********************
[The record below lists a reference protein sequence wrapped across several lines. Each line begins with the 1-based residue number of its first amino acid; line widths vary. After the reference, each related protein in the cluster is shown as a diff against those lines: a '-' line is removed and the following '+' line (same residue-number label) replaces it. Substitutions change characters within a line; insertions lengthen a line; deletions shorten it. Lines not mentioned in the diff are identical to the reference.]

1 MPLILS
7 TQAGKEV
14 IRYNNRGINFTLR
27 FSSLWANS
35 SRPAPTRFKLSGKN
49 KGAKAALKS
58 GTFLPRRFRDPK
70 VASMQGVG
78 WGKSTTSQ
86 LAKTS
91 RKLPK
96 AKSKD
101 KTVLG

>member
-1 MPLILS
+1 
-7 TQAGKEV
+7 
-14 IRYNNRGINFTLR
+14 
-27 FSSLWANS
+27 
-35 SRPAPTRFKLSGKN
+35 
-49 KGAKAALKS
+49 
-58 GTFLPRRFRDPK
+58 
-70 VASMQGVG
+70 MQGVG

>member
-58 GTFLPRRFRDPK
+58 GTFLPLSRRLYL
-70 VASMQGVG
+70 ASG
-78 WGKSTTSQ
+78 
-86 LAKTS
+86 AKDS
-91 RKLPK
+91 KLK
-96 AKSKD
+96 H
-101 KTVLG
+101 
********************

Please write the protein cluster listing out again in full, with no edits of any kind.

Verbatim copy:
[The record below lists a reference protein sequence wrapped across several lines. Each line begins with the 1-based residue number of its first amino acid; line widths vary. After the reference, each related protein in the cluster is shown as a diff against those lines: a '-' line is removed and the following '+' line (same residue-number label) replaces it. Substitutions change characters within a line; insertions lengthen a line; deletions shorten it. Lines not mentioned in the diff are identical to the reference.]

1 MPLILS
7 TQAGKEV
14 IRYNNRGINFTLR
27 FSSLWANS
35 SRPAPTRFKLSGKN
49 KGAKAALKS
58 GTFLPRRFRDPK
70 VASMQGVG
78 WGKSTTSQ
86 LAKTS
91 RKLPK
96 AKSKD
101 KTVLG

>member
-1 MPLILS
+1 
-7 TQAGKEV
+7 
-14 IRYNNRGINFTLR
+14 
-27 FSSLWANS
+27 
-35 SRPAPTRFKLSGKN
+35 
-49 KGAKAALKS
+49 
-58 GTFLPRRFRDPK
+58 
-70 VASMQGVG
+70 MQGVG

>member
-58 GTFLPRRFRDPK
+58 GTFLPLSRRLYL
-70 VASMQGVG
+70 ASG
-78 WGKSTTSQ
+78 
-86 LAKTS
+86 AKDS
-91 RKLPK
+91 KLK
-96 AKSKD
+96 H
-101 KTVLG
+101 